BEVERLY — Terry McShane's heart broke when he heard the news of Chicago firefighter Daniel Capuano's fatal fall down an elevator shaft on Monday.
McShane, of Beverly, lost his brother, Craig, in an eerily similar way on Sept. 22, 1981. Craig McShane, then just 23, was battling a blaze at a Downtown office building when he fell 16 floors down an open elevator shaft.
"My wife was watching the news, and she called to tell me. That was the first thing I thought about," said Terry McShane, who joined the Chicago Fire Department with his younger brothers Scott and Craig in 1980.
Capuano, a 15-year veteran of the Chicago Fire Department, was killed early Monday morning after falling two stories down an elevator shaft at a burning South Chicago warehouse. He leaves behind a wife, Julie, and three children — Amanda, 16, Andrew, 13, and Nicholas, 12.
Funeral services for Capuano, a 43-year-old resident of Mount Greenwood, begin today at St. Rita High School in Ashburn. Visitation will be held from 3-9 p.m. in the school's chapel at 7720 S. Western Ave.
Capuano's funeral will begin at 10 a.m. Friday at St. Rita. Capuano will be buried at Holy Sepulchre Catholic Cemetery & Mausoleum in Alsip.
As for Craig McShane, the rookie firefighter was on the job only 1½ years when he was called to the fire on the 25th floor of the building at 8 S. Michigan Ave. He along with veteran firefighter Joseph Hitz and four others entered the high-rise and began searching for the source of the blaze, his brother said.
Hitz, an Ashburn resident, fell 16 floors down the open elevator shaft while hunting for the fire, according to details provided by the Illinois Fire Service Institute.
The five remaining firefighters, including McShane, successfully escaped the heat and smoke by crawling into an open office and exiting onto the fire escape. They soon realized Hitz was missing, and McShane was the only firefighter who still had oxygen in his tank, according to the Institute's account.
McShane went back into the smoke-filled hallway to look for Hitz, but he fell down the open elevator shaft, the Institute said.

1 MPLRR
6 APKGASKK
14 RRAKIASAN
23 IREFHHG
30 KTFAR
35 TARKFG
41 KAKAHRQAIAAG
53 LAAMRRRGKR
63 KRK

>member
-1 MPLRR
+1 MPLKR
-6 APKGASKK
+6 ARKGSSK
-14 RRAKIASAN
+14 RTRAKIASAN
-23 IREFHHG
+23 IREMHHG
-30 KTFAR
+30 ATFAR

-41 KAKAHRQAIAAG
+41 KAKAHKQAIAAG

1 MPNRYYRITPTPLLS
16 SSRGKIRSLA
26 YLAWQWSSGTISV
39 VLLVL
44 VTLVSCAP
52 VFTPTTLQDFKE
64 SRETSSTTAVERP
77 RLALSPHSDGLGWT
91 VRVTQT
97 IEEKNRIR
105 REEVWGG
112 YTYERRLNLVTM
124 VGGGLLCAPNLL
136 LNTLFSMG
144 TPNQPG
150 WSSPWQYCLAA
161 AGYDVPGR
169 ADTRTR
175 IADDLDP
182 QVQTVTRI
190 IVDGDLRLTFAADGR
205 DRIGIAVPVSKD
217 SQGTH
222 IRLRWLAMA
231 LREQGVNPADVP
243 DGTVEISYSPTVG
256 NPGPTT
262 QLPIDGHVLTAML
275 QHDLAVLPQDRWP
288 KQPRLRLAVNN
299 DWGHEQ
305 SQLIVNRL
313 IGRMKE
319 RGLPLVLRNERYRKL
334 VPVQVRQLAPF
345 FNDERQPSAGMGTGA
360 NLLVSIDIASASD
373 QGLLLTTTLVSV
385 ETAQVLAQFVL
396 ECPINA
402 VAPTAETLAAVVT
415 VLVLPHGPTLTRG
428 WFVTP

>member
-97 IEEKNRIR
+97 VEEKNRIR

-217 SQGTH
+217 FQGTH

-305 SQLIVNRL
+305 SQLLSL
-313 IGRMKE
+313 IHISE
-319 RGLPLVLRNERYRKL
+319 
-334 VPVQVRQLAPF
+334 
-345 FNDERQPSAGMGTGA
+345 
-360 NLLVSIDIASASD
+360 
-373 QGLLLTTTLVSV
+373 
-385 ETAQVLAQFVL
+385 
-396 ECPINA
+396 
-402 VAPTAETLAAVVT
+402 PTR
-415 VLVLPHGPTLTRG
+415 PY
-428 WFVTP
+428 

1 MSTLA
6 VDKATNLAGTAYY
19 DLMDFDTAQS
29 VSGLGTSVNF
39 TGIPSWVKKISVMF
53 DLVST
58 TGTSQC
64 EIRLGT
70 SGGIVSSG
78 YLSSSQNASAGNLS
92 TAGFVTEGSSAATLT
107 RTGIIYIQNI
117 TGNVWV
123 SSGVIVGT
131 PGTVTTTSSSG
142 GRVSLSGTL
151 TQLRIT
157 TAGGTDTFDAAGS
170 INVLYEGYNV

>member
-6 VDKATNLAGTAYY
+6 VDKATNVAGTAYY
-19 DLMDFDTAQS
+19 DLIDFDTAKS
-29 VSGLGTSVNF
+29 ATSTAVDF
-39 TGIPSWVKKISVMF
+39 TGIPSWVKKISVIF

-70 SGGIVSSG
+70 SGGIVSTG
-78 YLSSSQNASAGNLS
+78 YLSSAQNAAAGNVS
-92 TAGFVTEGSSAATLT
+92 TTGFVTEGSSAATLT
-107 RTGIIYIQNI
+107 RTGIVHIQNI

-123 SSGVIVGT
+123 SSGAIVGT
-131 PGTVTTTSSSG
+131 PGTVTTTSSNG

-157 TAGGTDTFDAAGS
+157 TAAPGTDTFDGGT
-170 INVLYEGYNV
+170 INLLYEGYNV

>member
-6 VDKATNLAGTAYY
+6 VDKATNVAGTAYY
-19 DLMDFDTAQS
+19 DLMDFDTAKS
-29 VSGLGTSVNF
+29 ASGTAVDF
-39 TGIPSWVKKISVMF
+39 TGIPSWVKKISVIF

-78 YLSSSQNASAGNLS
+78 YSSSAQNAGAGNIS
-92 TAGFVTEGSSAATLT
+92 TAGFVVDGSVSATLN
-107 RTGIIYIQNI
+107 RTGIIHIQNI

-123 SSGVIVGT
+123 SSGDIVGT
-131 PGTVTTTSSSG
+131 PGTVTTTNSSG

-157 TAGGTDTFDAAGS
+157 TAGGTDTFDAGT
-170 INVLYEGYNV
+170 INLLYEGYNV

Terry McShane said the fire began in a garbage pile that a cleaning crew had placed within the adjacent elevator that had stopped 10 floors below.
In a sad twist, Terry McShane and his brother Scott were initially excited for their baby brother when they first learned he was called to such a high-profile fire.
"I remember calling my mom and dad saying, 'Hey, Craig is going to be on TV.' And then I found out my brother was dead," Terry McShane said.
Those feelings of grief returned on Monday for Terry McShane, who added that his thoughts and prayers are with the Capuano family.
"I can relate to what Mrs. Capuano is going through," he said.
After their brother died, Terry and Scott McShane remained with the Fire Department.
Terry McShane was injured on the job in 2001 — hurting his back just blocks from where Capuano died. Doctors wouldn't allow him to return to work. Scott McShane, a Morgan Park resident, retired from the Fire Department about three years ago, his brother said.
Craig McShane's death "took a toll on my parents and all of us. But Scott and I managed to stay on the Fire Department. To me, it was the greatest job in the world," Terry McShane said.
He's troubled by reports of the building owner where Capuano was killed having engaged in unauthorized construction, including removing an elevator without a permit. State's Attorney Anita Alvarez will soon decide if criminal action will be taken.
"From the time when my brother left, I always felt like when it is your time, it is your time. But this sounds very preventable to me," Terry McShane said.
He said his family filed a lawsuit in the wake of Craig McShane's fatal fall, stating that a building owner has a responsibility to maintain their property in the event of a fire or other such emergency. It took 14 years to settle the case, but a judge eventually agreed, Terry McShane said.
He believes that same standard should apply to Anilroshi LLC, the owner of the warehouse in the 9200 block of South Baltimore Avenue where Capuano died.
"As firemen, we don't assume there are large holes in the floor," Terry McShane said. "I'm sure [the firefighters battling Monday's blaze] didn't even know there was an elevator in the building."
"That building owner is responsible," he said.
Efforts by DNAinfo Chicago to reach Jatin Patel, principal of Anilroshi LLC, have been unsuccessful.
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